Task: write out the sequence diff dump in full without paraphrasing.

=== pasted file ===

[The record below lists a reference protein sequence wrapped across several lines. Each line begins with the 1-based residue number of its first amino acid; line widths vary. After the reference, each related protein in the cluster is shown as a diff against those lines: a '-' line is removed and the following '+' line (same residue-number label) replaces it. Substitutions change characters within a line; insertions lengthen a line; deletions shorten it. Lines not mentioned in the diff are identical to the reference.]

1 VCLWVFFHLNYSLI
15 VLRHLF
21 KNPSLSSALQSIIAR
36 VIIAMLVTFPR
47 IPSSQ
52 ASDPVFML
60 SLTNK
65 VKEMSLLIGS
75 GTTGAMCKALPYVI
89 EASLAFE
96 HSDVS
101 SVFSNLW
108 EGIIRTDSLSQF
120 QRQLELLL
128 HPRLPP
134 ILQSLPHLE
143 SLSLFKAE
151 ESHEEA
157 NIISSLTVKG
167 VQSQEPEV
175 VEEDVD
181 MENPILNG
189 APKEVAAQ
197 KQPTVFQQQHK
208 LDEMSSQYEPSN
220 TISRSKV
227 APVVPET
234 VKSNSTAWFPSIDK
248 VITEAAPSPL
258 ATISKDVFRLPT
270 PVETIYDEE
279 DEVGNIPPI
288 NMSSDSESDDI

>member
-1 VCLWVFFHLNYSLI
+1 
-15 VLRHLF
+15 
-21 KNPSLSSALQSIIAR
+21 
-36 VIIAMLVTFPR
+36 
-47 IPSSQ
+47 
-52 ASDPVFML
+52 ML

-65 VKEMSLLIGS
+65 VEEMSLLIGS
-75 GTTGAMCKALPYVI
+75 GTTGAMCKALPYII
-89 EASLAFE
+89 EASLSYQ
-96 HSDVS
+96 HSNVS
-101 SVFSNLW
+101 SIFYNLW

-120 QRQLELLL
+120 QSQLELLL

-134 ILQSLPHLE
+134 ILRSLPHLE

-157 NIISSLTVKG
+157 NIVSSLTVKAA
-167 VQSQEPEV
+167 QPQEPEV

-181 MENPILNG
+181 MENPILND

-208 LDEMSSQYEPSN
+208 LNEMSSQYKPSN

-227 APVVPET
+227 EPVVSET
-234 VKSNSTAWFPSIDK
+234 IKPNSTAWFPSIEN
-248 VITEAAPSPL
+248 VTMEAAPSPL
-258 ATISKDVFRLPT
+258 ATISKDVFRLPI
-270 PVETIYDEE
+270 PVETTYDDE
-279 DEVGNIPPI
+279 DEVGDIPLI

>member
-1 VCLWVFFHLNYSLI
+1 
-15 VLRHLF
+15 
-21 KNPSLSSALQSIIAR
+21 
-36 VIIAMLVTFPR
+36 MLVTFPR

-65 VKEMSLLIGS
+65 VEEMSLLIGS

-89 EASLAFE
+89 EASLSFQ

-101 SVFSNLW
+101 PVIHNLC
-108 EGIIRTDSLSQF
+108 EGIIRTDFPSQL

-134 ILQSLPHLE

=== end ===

[The record below lists a reference protein sequence wrapped across several lines. Each line begins with the 1-based residue number of its first amino acid; line widths vary. After the reference, each related protein in the cluster is shown as a diff against those lines: a '-' line is removed and the following '+' line (same residue-number label) replaces it. Substitutions change characters within a line; insertions lengthen a line; deletions shorten it. Lines not mentioned in the diff are identical to the reference.]

1 VCLWVFFHLNYSLI
15 VLRHLF
21 KNPSLSSALQSIIAR
36 VIIAMLVTFPR
47 IPSSQ
52 ASDPVFML
60 SLTNK
65 VKEMSLLIGS
75 GTTGAMCKALPYVI
89 EASLAFE
96 HSDVS
101 SVFSNLW
108 EGIIRTDSLSQF
120 QRQLELLL
128 HPRLPP
134 ILQSLPHLE
143 SLSLFKAE
151 ESHEEA
157 NIISSLTVKG
167 VQSQEPEV
175 VEEDVD
181 MENPILNG
189 APKEVAAQ
197 KQPTVFQQQHK
208 LDEMSSQYEPSN
220 TISRSKV
227 APVVPET
234 VKSNSTAWFPSIDK
248 VITEAAPSPL
258 ATISKDVFRLPT
270 PVETIYDEE
279 DEVGNIPPI
288 NMSSDSESDDI

>member
-1 VCLWVFFHLNYSLI
+1 
-15 VLRHLF
+15 
-21 KNPSLSSALQSIIAR
+21 
-36 VIIAMLVTFPR
+36 
-47 IPSSQ
+47 
-52 ASDPVFML
+52 ML

-65 VKEMSLLIGS
+65 VEEMSLLIGS
-75 GTTGAMCKALPYVI
+75 GTTGAMCKALPYII
-89 EASLAFE
+89 EASLSYQ
-96 HSDVS
+96 HSNVS
-101 SVFSNLW
+101 SIFYNLW

-120 QRQLELLL
+120 QSQLELLL

-134 ILQSLPHLE
+134 ILRSLPHLE

-157 NIISSLTVKG
+157 NIVSSLTVKAA
-167 VQSQEPEV
+167 QPQEPEV

-181 MENPILNG
+181 MENPILND

-208 LDEMSSQYEPSN
+208 LNEMSSQYKPSN

-227 APVVPET
+227 EPVVSET
-234 VKSNSTAWFPSIDK
+234 IKPNSTAWFPSIEN
-248 VITEAAPSPL
+248 VTMEAAPSPL
-258 ATISKDVFRLPT
+258 ATISKDVFRLPI
-270 PVETIYDEE
+270 PVETTYDDE
-279 DEVGNIPPI
+279 DEVGDIPLI

>member
-1 VCLWVFFHLNYSLI
+1 
-15 VLRHLF
+15 
-21 KNPSLSSALQSIIAR
+21 
-36 VIIAMLVTFPR
+36 MLVTFPR

-65 VKEMSLLIGS
+65 VEEMSLLIGS

-89 EASLAFE
+89 EASLSFQ

-101 SVFSNLW
+101 PVIHNLC
-108 EGIIRTDSLSQF
+108 EGIIRTDFPSQL

-134 ILQSLPHLE